An Israeli Perspective On Iran And The Middle East
BMI attended a speech titled ‘The Changing Geopolitics of the Middle East and Israel’s Security’ by Israeli Deputy Prime Minister Dan Meridor at the International Institute for Strategic Studies (IISS) in London on March 19, 2012. Meridor, who is concurrently Minister of Intelligence and Atomic Energy, divided his talk into four themes – the Arab Spring, Iran, Syria, and the Palestinians. Unsurprisingly, given current international tensions over Iran’s nuclear programme, Meridor devoted a considerable amount of time to this topic, both in his speech and in the questions and answers session afterwards.
A Nuclear Iran Would Mean A Different World
Meridor stated that the nuclearisation of Iran would mean a ‘different world’. He identified three ways in which this would make the region more dangerous:
- A regional nuclear arms race would ensue.
- Some of Iran’s neighbours would be forced to align with Iran out of fear.
- Extremist religious groups in the region would be emboldened by a nuclear Iran.
Meridor outlined how Iran’s fierce rhetoric likening Israel to a ‘tumour’ in the region frightens the Jewish state, but he also pointed out that most Arab countries want Iran to be prevented from acquiring nuclear weapons. On that subject, he noted that even though Arab states came to regard Israel as a nuclear power decades ago, they have largely refrained from seeking to go nuclear. The implication is that Arab states are more uncomfortable with a nuclear Iran than a nuclear Israel.
Meridor refused to identify red lines or deadlines that could trigger military action by Israel. He also refused to speculate about the impact of an Israeli strike on Iran’s domestic political situation. However, he emphasised that Israel’s fears of Iran stem from its regime rather than the Iranian people, noting that prior to the Iranian Revolution of 1979, the two countries had enjoyed good relations stretching back to the ancient Persian king, Xerxes, who had a favourable attitude towards Jews.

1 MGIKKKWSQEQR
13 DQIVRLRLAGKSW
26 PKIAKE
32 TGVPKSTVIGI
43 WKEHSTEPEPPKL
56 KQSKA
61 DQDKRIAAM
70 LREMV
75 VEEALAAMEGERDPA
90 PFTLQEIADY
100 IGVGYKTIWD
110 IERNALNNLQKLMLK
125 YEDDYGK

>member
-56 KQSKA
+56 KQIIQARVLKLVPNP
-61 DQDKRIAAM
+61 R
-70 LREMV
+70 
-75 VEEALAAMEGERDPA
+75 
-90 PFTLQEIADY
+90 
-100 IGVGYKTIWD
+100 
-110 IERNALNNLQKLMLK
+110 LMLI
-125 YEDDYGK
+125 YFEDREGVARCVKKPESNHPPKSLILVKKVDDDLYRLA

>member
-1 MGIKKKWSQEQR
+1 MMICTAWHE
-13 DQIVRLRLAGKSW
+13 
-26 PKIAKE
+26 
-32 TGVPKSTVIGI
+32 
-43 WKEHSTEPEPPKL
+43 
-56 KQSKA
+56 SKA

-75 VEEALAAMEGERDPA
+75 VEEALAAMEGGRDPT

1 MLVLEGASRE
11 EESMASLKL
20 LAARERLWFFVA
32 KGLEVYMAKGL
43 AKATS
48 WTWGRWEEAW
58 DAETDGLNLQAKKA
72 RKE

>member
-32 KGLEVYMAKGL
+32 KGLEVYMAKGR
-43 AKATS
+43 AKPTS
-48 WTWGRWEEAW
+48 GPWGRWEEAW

Israeli fears of Iran’s rhetoric are exacerbated by the fact that Tehran acts on its words. He cited attacks against Israeli diplomatic personnel in Georgia, India, and Thailand in February 2012, which he blamed on Iran’s Islamic Revolutionary Guard Corps (IRGC)’s Qods force, under the command of Qasem Soleimani. Furthermore, given that pro-Iranian groups attacked Israeli targets as far away as Buenos Aires as far back as 1992 and 1994, Meridor believes that Iran would strike against Israeli interests abroad, in the event of conflict.
Meridor was asked if nuclear proliferation fears could be assuaged by the creation of a Middle East nuclear-free zone, one in which Israel too would denuclearise and subject itself to international inspections. He maintained Israel’s long-standing position of neither confirming nor denying its possession of nuclear weapons, but also raised the question of why denuclearisation should be limited to the Middle East. However, Meridor fears that there would be a high risk of participants of a nuclear-free zone violating agreements.